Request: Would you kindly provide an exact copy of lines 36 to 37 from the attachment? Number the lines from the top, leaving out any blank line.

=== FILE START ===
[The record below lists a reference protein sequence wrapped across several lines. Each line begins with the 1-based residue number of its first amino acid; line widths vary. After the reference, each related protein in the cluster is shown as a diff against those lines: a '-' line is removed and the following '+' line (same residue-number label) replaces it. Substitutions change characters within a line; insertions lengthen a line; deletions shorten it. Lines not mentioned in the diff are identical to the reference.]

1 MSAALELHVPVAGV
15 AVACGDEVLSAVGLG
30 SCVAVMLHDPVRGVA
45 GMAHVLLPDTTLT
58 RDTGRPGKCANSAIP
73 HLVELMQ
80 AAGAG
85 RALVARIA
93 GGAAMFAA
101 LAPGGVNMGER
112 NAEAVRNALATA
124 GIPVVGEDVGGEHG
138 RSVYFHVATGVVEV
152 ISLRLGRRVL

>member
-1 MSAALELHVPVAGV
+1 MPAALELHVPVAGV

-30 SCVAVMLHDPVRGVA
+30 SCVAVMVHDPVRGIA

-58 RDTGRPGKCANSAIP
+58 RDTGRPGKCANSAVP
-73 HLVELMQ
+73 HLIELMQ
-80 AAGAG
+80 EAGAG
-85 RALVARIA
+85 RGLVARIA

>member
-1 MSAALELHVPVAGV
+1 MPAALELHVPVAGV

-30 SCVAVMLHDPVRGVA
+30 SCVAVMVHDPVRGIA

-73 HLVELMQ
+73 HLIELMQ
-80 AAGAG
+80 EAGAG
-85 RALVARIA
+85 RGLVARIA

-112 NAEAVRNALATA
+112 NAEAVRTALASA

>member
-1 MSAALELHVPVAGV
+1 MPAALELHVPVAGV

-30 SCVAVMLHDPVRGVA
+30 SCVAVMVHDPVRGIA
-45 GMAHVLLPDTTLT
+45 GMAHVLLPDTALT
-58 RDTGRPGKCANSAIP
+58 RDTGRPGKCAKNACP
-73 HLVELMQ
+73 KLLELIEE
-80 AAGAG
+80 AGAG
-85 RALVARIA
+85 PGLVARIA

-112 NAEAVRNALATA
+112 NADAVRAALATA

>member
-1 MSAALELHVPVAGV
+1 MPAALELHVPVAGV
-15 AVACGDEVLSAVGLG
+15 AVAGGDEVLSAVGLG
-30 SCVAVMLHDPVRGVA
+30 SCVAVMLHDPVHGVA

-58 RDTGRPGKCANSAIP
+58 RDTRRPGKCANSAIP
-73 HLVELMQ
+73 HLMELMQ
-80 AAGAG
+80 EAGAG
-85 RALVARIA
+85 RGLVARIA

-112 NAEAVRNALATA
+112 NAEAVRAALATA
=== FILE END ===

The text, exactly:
-80 AAGAG
+80 EAGAG